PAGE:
We are all passengers on a plane

It strikes me as strange that people can feel so lonely on this densely populated planet. To make my point I have an exercise for you to try. Pay attention the next time a plane flies overhead.

Let your imagination take over as the roar of the jets fills your ears. Picture the people on board and try to picture individual passengers specifically.

Who are they? Maybe one is a young magazine editor from Iowa who is flying to New York to visit her mom. See the editor in your mind as she looks out the window and down upon the Meadowlands. She is looking out in order to give the couple next to her privacy.

The couple appreciates the privacy as they reel from dizziness caused by the flu. You can take this thought experiment as far as you like. Let’s say the couple caught the bug while visiting the husband’s family on their farm two hours west of Des Moines. They slept outside during their visit because she’s allergic to sheep that are often sheared in the kitchen.

In the cabin, the captain and his copilot tease each other about their divorces as they sip coffee and tend to their gauges. The captain keeps it to himself that he gets along well with his ex-wife and doesn’t tell his copilot that he’s heading to her house for dinner when the plane lands.

A rookie flight attendant brings more Cheerios to the red headed toddler who is awestruck by his first plane ride. Beyond picturing the passengers and what they are doing at the moment they are flying overhead, conjure up their pasts as well. What led them to this moment?

While the copilot had military experience, the pilot went from flying Cessnas to corporate jets before finally getting hired by Continental, a career move he now questions because of extensive company budget cuts.

The toddler is the apple of his mother’s eye and he knows it as he focuses on stacking Cheerios in the driver’s seat of his toy fire truck.

His dad focuses his camera on the wing of the plane outside his window as it slices through the clouds while his mom watches him stack one Cheerio after another. She is looking forward to showing him off to his grandma in a few hours.

This could go on and on. What are their expectations for their trips? Who will they see? The point of the exercise is to illustrate how connected the planet’s 6 billion inhabitants actually are.

Because we are wired to be social animals isolation scares us so we tend to exaggerate feelings of loneliness. The emotions that drive us to be social have an important function. But the illusion of isolation can be a nasty side effect.

Playing this game not only illustrates how many of us are at hand crisscrossing the planet at any given moment, it also highlights how much we all have in common with one another.

All parents can empathize with what it’s like to travel with a toddler. Most of us in the workforce feel the pressure exerted upon us by today’s economy and everyone could use a break from time to time.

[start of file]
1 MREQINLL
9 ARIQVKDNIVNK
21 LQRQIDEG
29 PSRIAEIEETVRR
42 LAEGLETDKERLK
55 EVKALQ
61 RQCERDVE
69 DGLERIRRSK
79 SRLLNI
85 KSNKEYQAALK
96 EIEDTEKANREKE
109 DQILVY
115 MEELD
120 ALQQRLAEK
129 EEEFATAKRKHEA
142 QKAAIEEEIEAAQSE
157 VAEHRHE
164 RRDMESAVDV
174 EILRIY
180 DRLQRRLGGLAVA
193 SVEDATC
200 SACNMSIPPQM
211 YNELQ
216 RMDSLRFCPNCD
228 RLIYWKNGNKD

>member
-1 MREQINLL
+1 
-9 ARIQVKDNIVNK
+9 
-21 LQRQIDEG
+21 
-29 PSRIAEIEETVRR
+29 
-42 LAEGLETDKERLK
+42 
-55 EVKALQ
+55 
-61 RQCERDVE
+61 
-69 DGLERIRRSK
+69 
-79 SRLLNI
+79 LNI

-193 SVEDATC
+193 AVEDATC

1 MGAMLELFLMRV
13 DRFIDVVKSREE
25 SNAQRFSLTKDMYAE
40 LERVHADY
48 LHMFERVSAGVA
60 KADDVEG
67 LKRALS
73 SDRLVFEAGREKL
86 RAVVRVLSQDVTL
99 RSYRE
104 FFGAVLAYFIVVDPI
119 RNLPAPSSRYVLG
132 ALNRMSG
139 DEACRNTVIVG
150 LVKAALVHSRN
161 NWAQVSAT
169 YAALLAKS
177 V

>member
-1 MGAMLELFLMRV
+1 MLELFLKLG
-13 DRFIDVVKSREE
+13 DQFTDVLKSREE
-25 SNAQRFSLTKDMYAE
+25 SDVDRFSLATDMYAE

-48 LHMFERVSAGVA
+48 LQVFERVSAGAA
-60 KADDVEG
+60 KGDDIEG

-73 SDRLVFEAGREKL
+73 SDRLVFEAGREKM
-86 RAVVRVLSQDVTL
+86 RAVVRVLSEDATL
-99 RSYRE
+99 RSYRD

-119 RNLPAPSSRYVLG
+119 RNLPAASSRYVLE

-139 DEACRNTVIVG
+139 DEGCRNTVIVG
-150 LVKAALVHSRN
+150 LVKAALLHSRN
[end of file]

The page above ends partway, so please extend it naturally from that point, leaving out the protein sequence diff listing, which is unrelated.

Picturing the lives of others as they streak across the sky is a way of gaining perspective. We may not always realize it, but at any given moment, many of us are in the same boat.

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About genemyers

Gene Myers is a New Jersey poet, music journalist and columnist who learned to walk twice. His weekly column is called The Joy of Life. He was awarded first place in Arts and Entertainment Writing by The New Jersey Press Association.
This entry was posted in densely populated, loneliness, lonely, shared experiences, The Joy of Life, thought experiment and tagged , , , , . Bookmark the permalink.

3 Responses to We are all passengers on a plane

  1. mamagalen says:

    Great post, Gene! I always do this. I think that’s what makes one a writer… and a poet. I also do this: See someone on a train and think about them as if I were their mother, sister, friend… imagine their wonderful qualities as seen through the filter of someone who loves them very much…. and I am constantly “falling in love” with strangers that I never say a word to in this empathetic/ observational/ imaginary way. It makes life so interesting and rich.

  2. Gene Myers says:

    Thanks! These kinds of things also bring about empathy.

  3. Anonymous says:

    Like mamagalen, I do this all the time too: imagining where people are going, what they are thinking, who they are. I never thought of it as a way to feel more connected, although I suppose that is a natural byproduct of envisioning others’ humanity. I do, however, practice the connection technique especially on the highway: the (expletive deleted) in the BMW who is weaving through traffic is not necessarily some self-important businessman who feels his time is more valuable than anyone else’s…perhaps he is a man who just got the phone call that his wife is in labor and is racing to be by her side. ; )

    K

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